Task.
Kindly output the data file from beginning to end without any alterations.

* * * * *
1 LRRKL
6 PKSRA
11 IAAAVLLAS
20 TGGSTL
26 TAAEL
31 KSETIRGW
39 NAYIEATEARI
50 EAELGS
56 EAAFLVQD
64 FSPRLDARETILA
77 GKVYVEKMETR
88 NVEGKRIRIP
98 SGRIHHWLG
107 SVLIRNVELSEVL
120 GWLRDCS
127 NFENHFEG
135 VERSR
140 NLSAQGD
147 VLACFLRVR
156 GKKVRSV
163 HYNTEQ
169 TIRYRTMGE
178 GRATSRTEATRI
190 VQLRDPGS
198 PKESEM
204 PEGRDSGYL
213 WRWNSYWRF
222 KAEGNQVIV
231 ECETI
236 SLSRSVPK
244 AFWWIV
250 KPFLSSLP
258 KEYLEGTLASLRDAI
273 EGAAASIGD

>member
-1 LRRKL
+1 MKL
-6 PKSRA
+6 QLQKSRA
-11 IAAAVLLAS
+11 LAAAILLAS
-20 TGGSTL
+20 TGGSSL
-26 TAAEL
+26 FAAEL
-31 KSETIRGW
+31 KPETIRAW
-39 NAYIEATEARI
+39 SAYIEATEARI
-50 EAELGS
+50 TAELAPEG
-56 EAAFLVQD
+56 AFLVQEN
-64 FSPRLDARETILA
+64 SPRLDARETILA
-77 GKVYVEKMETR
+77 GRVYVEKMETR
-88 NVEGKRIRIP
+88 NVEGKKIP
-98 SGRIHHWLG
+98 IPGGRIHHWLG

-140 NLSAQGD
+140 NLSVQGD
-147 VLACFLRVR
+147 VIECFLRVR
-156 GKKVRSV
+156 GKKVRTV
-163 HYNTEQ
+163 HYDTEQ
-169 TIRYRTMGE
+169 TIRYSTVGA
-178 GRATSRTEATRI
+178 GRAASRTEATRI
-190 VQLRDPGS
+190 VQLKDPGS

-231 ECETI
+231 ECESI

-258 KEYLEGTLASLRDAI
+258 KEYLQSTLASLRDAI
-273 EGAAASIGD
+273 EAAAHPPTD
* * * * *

1 LRRKL
6 PKSRA
11 IAAAVLLAS
20 TGGSTL
26 TAAEL
31 KSETIRGW
39 NAYIEATEARI
50 EAELGS
56 EAAFLVQD
64 FSPRLDARETILA
77 GKVYVEKMETR
88 NVEGKRIRIP
98 SGRIHHWLG
107 SVLIRNVELSEVL
120 GWLRDCS
127 NFENHFEG
135 VERSR
140 NLSAQGD
147 VLACFLRVR
156 GKKVRSV
163 HYNTEQ
169 TIRYRTMGE
178 GRATSRTEATRI
190 VQLRDPGS
198 PKESEM
204 PEGRDSGYL
213 WRWNSYWRF
222 KAEGNQVIV
231 ECETI
236 SLSRSVPK
244 AFWWIV
250 KPFLSSLP
258 KEYLEGTLASLRDAI
273 EGAAASIGD

>member
-1 LRRKL
+1 MKL
-6 PKSRA
+6 QLQKSRA
-11 IAAAVLLAS
+11 LAAAILLAS
-20 TGGSTL
+20 TGGSSL
-26 TAAEL
+26 FAAEL
-31 KSETIRGW
+31 KPETIRAW
-39 NAYIEATEARI
+39 SAYIEATEARI
-50 EAELGS
+50 TAELAPEG
-56 EAAFLVQD
+56 AFLVQEN
-64 FSPRLDARETILA
+64 SPRLDARETILA
-77 GKVYVEKMETR
+77 GRVYVEKMETR
-88 NVEGKRIRIP
+88 NVEGKKIP
-98 SGRIHHWLG
+98 IPGGRIHHWLG

-140 NLSAQGD
+140 NLSVQGD
-147 VLACFLRVR
+147 VIECFLRVR
-156 GKKVRSV
+156 GKKVRTV
-163 HYNTEQ
+163 HYDTEQ
-169 TIRYRTMGE
+169 TIRYSTVGA
-178 GRATSRTEATRI
+178 GRAASRTEATRI
-190 VQLRDPGS
+190 VQLKDPGS

-231 ECETI
+231 ECESI

-258 KEYLEGTLASLRDAI
+258 KEYLQSTLASLRDAI
-273 EGAAASIGD
+273 EAAAHPPTD